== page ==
Moscow (AsiaNews) - An "army" of missionary specialists are ready to reconnect young people to religion. It is a project launched by the Moscow Patriarchate. The aim is to "distance young people from drugs, alcoholism, sexual promiscuity” and organise events to communicate to society the Church's position on contemporary issues, explains Vladimir Batrakov, a former soldier now "enrolled" in the Patriarchate course which since May has involved 100 young members. The campaign promoted by Patriarch Kirill provides training for young adults who will then create youth groups throughout the Russian Federation.
Since 1991 there has been the "Orthodox Youth” movement in the Russian Orthodox Church, an organization that works primarily with children and adolescents. What differentiates the new youth group is that it is intended to promote, together with religious values, an "anti-Western philosophy”, politics and patriotism.
Some say the project is linked to Kirill’s "temporal" ambitions, who wants to join the Putin-Medvedev tandem as an ideological leader, while others forecast the failure of the plan due to lack of funds and the difficulty of coordinating the work. Meanwhile, a new group of youth leaders has already made its first appearance at summer camps held in June by the openly pro-Kremlin Nashi youth movement.
In December Kirill stressed, for the first time, the need to train leaders for the youth groups at a meeting with the leaders of the clergy. On that occasion he spoke of the importance of addressing young people in a society full of "moral relativism", "permeated by the cult of hedonism and personal success." The first step was the organisation of classes by the Synodal Department for Youth Affairs and the Patriarch's Center for Spiritual Growth of Children and Youth.
The courses, says Yulia Pavlyuchenkova - Deputy Head of the Synodal Department for Religious Affairs - give future leaders the ability to divert young people from "so-called European values” promoted by the mass media such as, free love, irresponsibility and egoism, which she said lead young people to drug abuse, alcoholism, promiscuity, early pregnancy and even imprisonment.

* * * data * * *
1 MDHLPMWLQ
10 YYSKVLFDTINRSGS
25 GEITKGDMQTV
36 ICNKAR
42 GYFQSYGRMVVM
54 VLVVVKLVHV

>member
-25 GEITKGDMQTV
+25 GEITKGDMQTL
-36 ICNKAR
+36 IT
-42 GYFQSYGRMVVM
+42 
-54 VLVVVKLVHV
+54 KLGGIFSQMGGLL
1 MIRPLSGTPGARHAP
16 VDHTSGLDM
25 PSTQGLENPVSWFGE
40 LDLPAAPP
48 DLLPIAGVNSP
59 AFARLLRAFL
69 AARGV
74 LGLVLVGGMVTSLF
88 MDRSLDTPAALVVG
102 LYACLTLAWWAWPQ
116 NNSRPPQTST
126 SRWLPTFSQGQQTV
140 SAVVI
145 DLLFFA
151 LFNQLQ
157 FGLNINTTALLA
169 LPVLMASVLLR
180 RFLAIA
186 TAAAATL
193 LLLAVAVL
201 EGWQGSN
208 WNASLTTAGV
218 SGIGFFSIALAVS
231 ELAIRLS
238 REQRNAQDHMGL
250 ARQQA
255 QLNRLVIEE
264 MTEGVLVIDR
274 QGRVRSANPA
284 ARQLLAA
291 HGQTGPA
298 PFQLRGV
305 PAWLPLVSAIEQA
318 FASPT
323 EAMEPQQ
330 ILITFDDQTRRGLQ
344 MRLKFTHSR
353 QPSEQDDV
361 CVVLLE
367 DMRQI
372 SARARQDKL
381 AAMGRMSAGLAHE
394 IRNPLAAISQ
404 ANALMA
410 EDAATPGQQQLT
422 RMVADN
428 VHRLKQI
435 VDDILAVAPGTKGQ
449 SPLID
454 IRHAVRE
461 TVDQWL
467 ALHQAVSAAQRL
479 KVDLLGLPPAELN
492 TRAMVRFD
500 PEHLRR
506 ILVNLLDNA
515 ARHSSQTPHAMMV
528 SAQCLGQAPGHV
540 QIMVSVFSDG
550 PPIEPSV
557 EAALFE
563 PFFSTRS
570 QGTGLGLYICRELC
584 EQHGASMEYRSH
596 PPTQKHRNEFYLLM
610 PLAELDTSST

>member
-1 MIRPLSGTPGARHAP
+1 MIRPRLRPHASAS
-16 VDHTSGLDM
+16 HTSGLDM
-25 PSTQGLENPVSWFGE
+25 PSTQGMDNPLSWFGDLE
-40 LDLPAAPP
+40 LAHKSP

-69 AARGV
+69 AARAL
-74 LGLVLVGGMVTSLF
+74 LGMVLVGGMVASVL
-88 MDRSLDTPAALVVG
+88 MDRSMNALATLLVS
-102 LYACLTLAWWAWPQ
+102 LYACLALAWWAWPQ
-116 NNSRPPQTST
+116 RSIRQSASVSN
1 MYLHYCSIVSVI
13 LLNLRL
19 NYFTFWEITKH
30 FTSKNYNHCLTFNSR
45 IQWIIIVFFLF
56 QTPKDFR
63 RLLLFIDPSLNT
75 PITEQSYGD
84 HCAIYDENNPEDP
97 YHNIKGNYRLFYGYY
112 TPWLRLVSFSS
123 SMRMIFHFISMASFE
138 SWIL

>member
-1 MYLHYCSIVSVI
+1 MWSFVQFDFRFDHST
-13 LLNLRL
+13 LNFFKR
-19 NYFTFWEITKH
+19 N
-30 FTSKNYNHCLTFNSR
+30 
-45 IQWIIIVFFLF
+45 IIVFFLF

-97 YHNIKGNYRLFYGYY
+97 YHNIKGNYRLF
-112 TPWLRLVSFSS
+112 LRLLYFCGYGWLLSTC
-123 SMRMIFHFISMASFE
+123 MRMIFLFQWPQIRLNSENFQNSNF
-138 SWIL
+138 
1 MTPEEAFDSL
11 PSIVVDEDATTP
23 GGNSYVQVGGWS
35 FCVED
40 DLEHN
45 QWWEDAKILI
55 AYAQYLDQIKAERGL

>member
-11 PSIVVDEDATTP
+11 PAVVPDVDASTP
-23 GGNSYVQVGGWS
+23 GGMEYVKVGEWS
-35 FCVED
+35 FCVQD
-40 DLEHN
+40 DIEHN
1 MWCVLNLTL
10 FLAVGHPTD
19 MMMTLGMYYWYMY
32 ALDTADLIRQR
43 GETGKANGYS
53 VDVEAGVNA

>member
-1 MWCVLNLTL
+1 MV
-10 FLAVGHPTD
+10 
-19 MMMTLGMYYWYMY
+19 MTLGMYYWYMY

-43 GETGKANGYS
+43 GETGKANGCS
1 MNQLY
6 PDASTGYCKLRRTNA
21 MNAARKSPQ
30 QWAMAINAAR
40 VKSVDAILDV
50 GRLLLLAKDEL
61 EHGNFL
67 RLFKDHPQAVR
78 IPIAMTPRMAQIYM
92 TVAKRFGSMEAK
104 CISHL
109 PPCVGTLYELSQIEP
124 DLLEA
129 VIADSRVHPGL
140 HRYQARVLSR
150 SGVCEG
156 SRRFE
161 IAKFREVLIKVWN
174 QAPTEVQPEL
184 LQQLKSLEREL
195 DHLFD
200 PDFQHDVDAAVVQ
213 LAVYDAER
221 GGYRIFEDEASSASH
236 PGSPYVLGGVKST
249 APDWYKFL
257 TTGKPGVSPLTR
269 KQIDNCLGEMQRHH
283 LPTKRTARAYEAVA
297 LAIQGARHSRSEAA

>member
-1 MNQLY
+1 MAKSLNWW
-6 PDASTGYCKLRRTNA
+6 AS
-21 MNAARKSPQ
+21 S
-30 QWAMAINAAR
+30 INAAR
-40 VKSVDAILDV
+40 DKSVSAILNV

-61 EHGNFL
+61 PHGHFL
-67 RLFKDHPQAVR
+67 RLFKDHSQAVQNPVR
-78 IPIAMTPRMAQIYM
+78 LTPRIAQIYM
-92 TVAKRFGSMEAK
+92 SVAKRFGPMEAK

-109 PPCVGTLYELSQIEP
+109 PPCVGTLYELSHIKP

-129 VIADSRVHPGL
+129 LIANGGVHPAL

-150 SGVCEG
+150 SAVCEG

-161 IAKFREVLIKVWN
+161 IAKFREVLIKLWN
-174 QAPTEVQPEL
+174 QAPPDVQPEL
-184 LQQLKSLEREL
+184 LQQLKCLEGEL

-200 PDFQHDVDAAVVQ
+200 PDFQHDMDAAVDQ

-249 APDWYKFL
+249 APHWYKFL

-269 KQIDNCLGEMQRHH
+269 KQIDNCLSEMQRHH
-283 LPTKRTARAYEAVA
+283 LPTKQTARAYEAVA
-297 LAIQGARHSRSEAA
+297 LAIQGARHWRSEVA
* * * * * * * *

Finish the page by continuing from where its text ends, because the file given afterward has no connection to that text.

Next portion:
The future youth leaders are trained to " street missionary activity" by Boris Yakemenko, leader of the Orthodox wing of the Nashi youth group. Yakemenko said the youth leaders needed to understand that they had to “go out onto the streets to find young people, rather than waiting for them to come to church”.
The Church is funding the course and the work of youth leaders with money from the parishes and sponsors. The cost of a group of 30 to 70 people is about 300 thousand rubbles (7,600 Euros). There are more than 14,000 Orthodox churches in the country, but Pavlyuchenkova could not say whether every one of them will ever get its own youth leader.
Nikolai Mitrokhin, a researcher at the University of Bremen and financial expert of the Russian Orthodox Church, believes the effort economically unsustainable for the Patriarchate. He also notes that the Church is divided on an ideological level and this makes it impossible to standardize the ideals to be promoted among young people nationwide. However, he is not convinced that this is just an image boosting campaign for the Patriarchate, "Kirill is a mass media person who voices ideas for the church's modernization that are in tune with the times," Mitrokhin concludes. "The state needs less aggressive variants of Nashi".